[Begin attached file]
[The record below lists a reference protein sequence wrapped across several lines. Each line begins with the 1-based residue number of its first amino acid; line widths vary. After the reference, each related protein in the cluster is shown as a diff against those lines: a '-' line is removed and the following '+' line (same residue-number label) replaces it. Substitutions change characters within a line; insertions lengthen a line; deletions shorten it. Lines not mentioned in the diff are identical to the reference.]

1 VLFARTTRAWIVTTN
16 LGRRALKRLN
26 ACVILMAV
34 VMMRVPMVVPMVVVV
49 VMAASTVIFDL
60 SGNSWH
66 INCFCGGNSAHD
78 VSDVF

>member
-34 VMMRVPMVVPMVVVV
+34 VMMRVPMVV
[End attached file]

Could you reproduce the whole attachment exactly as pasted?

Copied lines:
[The record below lists a reference protein sequence wrapped across several lines. Each line begins with the 1-based residue number of its first amino acid; line widths vary. After the reference, each related protein in the cluster is shown as a diff against those lines: a '-' line is removed and the following '+' line (same residue-number label) replaces it. Substitutions change characters within a line; insertions lengthen a line; deletions shorten it. Lines not mentioned in the diff are identical to the reference.]

1 VLFARTTRAWIVTTN
16 LGRRALKRLN
26 ACVILMAV
34 VMMRVPMVVPMVVVV
49 VMAASTVIFDL
60 SGNSWH
66 INCFCGGNSAHD
78 VSDVF

>member
-34 VMMRVPMVVPMVVVV
+34 VMMRVPMVV